And the stepped top end treatment is the same as found on the Number 7 and Ink-Vue pencils:

It’s interesting that this one is an advertiser:

I think this might be a reference to the Overland automobile. Overland was an early twentieth century manufacturer that was purchased in 1908 by Willys and renamed Willys-Overland, but the company continued making cars under the Overland name until 1926. 1926 looks like it might be about right.
But more interesting is that this is no Waterman:

It’s a Redipoint.

Saturday, September 22, 2012

Odd Ducks

The Riedell, as the title of today’s article suggests, is an odd duck. It appears on page 126 of The Catalogue, and in addition to the fact that I’ve never had one in working condition, I can’t figure out how they ever did.

The internal workings look like they were designed by Dr. Seuss – here’s the picture from page 126 showing the tip removed:

In Chicago, as Mike Little and I engaged in our early swap-a-thon, I found two amongst his hoard:

The orange one is a duplicate of the one shown in The Catalogue, but I don’t care – these are too rare to pass up when you find one! And the red one still has the price sticker:

The price, sometime in the late 1920s, was $2.50

The price sticker indicates that these were "Repeaters," although the top is just a screwed on piece of plastic. While neither one of these is working, they are mint enough that I now understand at least how they were supposed to work: the nose cone twists and springs back to its original position. I messed around with one of them while Mike and I were talking, and I thought I had it working, but when I went to show Mike, nothing happened . . .

It was like I heard a Who or something.

Friday, September 21, 2012

Two Out Of 62 Ain't Bad

That lot of 62 "mostly advertising" pencils had one other great piece in it, shown here next to the one I had in the blue "clown" plastic typically found on Sheaffer Balance pencils:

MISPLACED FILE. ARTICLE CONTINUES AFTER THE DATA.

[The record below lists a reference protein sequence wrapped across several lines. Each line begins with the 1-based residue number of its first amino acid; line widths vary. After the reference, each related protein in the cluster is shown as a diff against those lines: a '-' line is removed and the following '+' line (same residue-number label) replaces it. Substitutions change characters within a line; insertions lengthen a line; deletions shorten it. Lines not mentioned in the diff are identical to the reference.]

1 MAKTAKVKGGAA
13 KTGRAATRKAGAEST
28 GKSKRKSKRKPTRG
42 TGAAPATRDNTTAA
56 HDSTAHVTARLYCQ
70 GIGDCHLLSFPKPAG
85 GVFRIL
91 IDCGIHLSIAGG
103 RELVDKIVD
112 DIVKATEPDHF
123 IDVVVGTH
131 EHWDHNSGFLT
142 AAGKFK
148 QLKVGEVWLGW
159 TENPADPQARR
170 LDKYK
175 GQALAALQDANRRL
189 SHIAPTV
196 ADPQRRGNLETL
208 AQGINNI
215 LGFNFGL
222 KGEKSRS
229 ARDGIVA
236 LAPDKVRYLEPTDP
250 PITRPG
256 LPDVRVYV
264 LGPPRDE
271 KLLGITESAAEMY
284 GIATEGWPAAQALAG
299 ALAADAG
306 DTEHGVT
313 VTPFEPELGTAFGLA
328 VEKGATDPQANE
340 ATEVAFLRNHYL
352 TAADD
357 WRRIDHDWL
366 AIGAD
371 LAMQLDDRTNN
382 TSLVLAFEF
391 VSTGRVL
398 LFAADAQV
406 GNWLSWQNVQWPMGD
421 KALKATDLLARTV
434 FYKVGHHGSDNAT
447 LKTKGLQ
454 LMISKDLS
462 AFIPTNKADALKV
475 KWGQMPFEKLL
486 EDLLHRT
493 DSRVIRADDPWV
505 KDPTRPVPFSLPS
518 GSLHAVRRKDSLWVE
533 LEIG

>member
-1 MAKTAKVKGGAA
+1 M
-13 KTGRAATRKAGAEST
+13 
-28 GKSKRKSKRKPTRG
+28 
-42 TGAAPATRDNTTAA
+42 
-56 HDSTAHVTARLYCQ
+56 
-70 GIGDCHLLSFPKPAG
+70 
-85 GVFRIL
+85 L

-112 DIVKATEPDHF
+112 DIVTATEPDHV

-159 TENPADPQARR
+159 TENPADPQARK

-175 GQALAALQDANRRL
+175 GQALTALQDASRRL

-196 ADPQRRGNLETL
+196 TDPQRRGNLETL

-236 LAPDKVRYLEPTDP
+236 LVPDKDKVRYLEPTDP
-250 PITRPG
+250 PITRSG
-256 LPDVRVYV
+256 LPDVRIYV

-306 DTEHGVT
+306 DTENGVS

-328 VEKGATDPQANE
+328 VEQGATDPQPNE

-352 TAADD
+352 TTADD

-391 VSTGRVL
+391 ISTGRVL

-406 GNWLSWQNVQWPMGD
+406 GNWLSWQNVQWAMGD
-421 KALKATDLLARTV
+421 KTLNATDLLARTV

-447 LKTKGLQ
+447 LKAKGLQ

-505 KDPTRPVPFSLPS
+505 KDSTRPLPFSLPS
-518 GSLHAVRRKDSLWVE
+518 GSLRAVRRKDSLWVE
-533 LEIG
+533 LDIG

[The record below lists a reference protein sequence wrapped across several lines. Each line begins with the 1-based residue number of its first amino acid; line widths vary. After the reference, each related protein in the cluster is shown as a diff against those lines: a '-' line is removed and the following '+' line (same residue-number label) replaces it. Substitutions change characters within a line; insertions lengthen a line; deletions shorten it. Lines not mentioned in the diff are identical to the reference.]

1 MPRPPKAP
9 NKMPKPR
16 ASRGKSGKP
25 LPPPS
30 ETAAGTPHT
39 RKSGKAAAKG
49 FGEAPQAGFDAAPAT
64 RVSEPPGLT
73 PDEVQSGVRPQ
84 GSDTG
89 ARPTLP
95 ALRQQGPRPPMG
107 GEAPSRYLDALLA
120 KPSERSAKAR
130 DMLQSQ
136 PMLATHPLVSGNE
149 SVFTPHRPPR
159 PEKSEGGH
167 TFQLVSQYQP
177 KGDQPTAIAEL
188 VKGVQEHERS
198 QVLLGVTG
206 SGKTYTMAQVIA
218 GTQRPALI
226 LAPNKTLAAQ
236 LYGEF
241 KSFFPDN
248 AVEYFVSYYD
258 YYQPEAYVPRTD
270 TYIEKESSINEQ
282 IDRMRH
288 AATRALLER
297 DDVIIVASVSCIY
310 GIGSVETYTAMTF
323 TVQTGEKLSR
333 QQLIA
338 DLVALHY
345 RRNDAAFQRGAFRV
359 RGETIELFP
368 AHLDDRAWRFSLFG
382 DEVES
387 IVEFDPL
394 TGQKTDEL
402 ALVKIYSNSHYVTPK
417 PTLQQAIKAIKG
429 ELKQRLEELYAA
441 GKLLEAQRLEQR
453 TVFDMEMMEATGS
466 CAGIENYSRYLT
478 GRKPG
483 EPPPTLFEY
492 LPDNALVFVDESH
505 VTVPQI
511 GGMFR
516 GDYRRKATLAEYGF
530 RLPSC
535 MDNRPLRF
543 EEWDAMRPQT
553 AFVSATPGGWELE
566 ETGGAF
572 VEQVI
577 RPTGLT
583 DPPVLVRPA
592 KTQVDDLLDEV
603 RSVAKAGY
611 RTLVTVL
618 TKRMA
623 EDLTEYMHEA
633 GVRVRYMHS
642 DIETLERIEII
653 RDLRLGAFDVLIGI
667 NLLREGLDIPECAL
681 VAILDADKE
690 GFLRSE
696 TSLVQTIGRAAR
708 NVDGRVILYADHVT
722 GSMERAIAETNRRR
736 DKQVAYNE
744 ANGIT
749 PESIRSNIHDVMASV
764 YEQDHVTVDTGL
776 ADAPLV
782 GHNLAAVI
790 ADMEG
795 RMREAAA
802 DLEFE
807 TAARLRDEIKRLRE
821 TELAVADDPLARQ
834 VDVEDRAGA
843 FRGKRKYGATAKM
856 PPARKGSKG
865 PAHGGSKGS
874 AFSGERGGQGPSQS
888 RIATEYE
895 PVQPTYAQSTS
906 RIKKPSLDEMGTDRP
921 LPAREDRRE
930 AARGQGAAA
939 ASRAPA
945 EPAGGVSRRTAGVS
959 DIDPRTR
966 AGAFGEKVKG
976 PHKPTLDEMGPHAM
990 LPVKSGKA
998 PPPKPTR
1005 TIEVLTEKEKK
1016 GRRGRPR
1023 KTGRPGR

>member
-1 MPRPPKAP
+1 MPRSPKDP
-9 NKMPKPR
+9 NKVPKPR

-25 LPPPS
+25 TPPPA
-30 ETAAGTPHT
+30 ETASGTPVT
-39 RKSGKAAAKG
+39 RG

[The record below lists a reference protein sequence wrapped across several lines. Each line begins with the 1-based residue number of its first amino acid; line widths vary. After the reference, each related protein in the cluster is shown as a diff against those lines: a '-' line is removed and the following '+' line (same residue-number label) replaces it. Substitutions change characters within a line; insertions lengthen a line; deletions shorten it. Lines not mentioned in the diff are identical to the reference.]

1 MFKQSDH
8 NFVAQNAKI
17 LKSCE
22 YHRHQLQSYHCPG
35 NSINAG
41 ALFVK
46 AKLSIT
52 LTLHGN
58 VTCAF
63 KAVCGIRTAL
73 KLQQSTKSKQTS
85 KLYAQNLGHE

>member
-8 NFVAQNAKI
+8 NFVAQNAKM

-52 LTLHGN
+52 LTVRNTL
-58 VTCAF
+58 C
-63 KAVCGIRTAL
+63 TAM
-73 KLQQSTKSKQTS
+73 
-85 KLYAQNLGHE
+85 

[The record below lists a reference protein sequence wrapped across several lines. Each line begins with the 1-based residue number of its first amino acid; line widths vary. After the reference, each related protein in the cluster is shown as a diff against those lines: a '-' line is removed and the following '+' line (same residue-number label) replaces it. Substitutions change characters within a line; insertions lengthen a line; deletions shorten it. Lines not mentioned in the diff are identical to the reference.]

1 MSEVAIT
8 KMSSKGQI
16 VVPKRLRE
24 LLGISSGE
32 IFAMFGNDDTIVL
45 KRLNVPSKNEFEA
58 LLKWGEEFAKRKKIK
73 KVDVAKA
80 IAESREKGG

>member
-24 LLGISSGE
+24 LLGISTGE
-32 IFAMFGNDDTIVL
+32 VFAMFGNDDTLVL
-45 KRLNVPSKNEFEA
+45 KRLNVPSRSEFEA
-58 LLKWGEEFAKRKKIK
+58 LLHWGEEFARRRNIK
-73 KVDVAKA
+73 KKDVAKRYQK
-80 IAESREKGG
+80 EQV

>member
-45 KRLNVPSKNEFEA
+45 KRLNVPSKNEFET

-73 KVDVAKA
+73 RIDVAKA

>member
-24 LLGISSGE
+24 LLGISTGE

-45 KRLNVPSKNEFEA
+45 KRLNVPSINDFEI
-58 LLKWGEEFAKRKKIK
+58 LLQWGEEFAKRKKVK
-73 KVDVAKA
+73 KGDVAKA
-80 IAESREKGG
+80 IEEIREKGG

It’s another Rite Rite "torpedo" pencil (that’s my description, not an official name), patented by Herbert H. Lang on August 22, 1933 (patent number 1,923,153), although he filed his patent application two years earlier, on August 27, 1931:

This Rite Rite is a little different from the ones I’ve found in the past. First, as you can see, it’s a little longer, but also, it has a couple nice nickel-plated trim bands on the top cap:

The colors on this were a little washed out in that online seller’s fuzzy pictures. I was so pleasantly surprised when it arrived and I saw that the colors were actually yellow, lime green and black veins, because there’s only one other place I’ve seen it:

That’s our Rite Rite shown with a Wahl Eversharp Equipoised Purse Pencil from around 1931. Eversharp called the color "borneo pearl," but it’s identical stock to what we see on the Rite Rite:

It gets even more interesting. At the Springfield Antique Show last week, I found a ringtop example of Lang’s torpedo pencil. Here it is, shown next to a Wahl Eversharp flattop pencil from around 1929 or 1930 in Wahl’s super-rare "flamingo" celluloid:

That makes three times I’ve found Rite Rite torpedo pencils in a Wahl Eversharp celluloid (the third, shown on page 127 of The Catalogue, was Wahl’s green and bronze color they referred to as "brazilian green"). In The Catalogue, I’d also noted the similarity of the clips on the Rite-Rite to those found on the Equipoised purse pencil series:

Could there be any connection between Rite Rite and Wahl Eversharp? None that I’ve been able to find. Hyman E. Golber, doing business as H.E. Golber & Co. in Chicago, filed a trademark for the name "Rite Rite" on June 22, 1922, claiming that he first used the name on March 5, 1921.

By the time Lang’s patent was issued in 1933, the company had changed its name to "Rite-Rite Manufacturing Co." Sometime after World War II, the company was apparently sold to the Joseph Dixon Crucible Company in Newark, New Jersey, and later examples are marked "Dixon Rite-Rite."